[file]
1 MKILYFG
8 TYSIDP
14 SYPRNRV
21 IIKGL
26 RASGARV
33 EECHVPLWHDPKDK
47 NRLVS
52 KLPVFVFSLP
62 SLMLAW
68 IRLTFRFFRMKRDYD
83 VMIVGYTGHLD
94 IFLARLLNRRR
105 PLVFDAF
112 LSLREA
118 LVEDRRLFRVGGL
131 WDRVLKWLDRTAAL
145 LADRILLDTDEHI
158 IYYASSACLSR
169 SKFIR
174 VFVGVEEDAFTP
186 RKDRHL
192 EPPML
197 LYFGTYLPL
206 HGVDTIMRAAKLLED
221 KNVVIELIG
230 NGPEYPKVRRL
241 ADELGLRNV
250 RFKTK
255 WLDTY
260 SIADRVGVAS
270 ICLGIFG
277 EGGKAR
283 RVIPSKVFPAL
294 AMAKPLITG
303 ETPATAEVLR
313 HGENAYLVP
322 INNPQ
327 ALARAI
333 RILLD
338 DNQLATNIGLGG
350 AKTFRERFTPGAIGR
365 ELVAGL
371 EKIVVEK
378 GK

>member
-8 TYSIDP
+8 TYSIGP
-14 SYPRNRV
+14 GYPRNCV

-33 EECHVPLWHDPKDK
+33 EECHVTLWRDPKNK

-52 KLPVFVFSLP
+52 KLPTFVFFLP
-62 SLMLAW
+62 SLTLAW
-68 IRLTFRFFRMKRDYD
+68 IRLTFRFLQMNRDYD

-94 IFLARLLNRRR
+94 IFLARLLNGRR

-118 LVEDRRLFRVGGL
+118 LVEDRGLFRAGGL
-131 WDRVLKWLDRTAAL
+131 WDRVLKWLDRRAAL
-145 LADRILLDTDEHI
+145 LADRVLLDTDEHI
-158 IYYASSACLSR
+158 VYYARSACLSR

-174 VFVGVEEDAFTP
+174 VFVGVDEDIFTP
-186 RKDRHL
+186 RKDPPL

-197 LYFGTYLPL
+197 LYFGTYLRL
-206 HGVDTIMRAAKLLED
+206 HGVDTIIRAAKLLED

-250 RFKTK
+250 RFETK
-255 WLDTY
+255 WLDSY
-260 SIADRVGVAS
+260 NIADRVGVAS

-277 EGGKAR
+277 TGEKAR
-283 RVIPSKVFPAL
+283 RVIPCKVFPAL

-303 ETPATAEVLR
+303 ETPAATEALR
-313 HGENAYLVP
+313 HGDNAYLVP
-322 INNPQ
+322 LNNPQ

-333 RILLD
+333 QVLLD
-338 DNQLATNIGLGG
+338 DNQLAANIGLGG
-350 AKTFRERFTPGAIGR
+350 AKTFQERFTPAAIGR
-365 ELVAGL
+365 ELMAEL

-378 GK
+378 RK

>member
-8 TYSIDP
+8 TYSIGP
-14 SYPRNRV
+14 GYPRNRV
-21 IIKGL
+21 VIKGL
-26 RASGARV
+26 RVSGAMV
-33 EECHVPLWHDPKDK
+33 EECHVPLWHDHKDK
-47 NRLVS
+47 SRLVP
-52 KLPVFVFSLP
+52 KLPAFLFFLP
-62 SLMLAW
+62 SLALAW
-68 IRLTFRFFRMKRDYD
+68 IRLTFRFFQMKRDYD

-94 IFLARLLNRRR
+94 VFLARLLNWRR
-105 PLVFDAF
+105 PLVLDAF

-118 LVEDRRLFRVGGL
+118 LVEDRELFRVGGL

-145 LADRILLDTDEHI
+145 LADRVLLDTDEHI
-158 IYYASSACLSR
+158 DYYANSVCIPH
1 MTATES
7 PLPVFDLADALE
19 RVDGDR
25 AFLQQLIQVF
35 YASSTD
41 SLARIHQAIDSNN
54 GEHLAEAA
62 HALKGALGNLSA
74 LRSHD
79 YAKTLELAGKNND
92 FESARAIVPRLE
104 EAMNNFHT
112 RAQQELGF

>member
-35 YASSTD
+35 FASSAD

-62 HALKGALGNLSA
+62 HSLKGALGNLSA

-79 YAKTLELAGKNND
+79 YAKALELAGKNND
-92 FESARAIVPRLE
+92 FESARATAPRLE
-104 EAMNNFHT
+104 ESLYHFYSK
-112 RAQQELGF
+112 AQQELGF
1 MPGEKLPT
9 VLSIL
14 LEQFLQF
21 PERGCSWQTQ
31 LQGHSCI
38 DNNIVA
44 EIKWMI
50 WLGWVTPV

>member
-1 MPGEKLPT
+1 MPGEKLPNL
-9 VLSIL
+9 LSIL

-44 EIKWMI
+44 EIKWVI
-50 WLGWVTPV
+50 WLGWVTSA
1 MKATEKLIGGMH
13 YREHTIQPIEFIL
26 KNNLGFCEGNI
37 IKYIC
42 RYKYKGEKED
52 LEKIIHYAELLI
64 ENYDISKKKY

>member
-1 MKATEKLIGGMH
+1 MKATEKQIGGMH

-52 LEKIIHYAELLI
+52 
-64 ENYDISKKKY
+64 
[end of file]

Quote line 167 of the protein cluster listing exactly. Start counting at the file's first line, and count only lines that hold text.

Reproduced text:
+1 MPGEKLPNL